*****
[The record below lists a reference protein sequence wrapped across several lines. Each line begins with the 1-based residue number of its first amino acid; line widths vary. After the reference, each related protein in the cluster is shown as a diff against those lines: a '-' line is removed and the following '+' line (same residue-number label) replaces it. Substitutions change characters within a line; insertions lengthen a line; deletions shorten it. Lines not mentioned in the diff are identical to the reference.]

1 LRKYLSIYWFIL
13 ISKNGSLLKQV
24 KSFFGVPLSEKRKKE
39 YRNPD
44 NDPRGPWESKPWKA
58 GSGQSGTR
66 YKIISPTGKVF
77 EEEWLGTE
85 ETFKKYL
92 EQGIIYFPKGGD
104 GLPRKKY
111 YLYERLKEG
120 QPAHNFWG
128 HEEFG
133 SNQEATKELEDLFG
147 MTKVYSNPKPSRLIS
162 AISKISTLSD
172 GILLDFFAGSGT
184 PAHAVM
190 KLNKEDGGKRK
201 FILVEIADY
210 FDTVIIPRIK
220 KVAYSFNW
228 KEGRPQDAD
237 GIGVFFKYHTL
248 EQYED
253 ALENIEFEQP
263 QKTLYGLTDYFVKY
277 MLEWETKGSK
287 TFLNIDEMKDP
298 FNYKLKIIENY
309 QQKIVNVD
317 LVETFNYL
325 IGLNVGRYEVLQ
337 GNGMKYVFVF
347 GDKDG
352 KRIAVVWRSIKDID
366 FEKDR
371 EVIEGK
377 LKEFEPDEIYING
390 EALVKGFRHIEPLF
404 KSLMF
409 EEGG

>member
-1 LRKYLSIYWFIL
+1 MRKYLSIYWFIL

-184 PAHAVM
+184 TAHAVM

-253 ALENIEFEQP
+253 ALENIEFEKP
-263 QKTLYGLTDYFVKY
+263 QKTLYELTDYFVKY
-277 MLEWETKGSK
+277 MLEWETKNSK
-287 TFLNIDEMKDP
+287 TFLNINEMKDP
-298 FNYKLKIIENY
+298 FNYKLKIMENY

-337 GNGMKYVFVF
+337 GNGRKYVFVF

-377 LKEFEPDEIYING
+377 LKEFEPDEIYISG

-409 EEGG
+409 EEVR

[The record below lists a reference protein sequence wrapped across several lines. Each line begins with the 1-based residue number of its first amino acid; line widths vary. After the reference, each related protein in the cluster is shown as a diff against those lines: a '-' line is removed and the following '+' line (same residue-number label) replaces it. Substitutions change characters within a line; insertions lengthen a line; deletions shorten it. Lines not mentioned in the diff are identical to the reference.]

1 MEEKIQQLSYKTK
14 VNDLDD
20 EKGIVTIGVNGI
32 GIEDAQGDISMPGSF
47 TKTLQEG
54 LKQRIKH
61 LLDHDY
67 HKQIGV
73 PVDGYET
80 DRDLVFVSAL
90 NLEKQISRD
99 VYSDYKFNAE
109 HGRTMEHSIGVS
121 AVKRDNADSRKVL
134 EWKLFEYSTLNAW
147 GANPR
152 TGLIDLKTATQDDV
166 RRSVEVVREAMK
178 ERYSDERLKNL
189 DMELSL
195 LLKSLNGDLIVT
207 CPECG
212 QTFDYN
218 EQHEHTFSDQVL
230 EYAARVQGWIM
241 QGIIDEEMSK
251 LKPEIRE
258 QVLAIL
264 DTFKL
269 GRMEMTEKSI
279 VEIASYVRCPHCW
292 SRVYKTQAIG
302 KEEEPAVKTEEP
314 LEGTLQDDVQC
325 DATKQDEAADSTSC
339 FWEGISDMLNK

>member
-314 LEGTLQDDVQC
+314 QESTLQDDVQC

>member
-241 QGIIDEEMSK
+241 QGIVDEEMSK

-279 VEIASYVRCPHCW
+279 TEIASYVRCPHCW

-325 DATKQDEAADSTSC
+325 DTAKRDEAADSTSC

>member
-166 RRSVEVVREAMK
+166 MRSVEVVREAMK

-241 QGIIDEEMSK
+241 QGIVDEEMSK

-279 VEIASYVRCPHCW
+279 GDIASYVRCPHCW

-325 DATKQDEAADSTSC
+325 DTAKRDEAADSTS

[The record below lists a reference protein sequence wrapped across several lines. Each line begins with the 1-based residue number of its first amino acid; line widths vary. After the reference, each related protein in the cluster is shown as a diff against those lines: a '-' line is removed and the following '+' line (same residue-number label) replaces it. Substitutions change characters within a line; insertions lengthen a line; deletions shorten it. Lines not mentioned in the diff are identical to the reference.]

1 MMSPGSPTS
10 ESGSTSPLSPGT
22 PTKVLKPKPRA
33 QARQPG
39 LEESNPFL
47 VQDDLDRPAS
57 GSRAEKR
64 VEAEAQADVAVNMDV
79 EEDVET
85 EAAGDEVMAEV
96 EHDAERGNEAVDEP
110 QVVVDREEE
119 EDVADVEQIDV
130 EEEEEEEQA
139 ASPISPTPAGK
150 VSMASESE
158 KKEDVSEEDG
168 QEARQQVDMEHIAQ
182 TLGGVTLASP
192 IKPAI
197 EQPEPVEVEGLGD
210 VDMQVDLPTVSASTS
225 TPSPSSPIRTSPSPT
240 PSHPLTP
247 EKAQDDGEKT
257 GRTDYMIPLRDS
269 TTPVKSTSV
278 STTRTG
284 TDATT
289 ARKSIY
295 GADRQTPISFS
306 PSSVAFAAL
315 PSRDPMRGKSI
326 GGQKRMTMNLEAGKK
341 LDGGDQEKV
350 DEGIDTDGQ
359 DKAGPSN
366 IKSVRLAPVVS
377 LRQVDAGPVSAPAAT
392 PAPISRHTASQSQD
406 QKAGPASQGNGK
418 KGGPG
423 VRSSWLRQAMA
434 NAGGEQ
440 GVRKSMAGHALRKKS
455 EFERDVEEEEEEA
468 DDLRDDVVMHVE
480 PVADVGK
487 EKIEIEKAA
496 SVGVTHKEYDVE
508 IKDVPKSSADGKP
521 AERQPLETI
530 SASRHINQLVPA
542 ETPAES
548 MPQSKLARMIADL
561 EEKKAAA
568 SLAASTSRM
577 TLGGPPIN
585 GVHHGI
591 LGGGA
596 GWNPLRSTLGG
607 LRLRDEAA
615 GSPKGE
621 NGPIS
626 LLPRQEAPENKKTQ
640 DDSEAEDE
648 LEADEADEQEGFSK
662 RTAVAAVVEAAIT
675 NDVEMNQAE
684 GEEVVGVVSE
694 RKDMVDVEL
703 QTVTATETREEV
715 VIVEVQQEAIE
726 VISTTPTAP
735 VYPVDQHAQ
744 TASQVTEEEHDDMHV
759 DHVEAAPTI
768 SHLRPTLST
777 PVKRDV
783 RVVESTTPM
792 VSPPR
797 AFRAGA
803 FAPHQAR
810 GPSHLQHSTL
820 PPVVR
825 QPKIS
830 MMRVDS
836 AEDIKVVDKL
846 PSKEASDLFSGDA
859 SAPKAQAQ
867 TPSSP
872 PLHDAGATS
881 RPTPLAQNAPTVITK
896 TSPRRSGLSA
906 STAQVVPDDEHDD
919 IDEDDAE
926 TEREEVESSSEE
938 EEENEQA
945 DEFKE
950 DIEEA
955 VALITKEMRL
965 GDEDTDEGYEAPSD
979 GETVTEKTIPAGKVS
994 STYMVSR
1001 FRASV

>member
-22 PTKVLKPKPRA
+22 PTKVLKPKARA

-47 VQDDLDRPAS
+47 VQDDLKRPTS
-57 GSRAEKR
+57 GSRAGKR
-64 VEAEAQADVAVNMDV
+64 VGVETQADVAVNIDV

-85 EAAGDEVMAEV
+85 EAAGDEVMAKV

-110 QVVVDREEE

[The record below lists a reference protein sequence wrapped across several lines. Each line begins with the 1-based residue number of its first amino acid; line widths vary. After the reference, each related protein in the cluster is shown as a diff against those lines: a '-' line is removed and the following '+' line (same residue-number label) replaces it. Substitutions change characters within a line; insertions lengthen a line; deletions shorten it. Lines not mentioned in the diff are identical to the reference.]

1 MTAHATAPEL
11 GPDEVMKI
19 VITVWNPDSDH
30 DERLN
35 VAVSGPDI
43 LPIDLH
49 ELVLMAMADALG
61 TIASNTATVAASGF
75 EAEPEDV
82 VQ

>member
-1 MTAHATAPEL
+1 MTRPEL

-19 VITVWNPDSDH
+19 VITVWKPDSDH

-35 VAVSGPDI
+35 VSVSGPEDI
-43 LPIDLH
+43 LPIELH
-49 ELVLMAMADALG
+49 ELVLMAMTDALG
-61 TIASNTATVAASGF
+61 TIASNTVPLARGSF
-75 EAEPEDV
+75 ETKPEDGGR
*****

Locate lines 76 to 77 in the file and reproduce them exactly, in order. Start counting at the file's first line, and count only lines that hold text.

80 DRDLVFVSAL
90 NLEKQISRD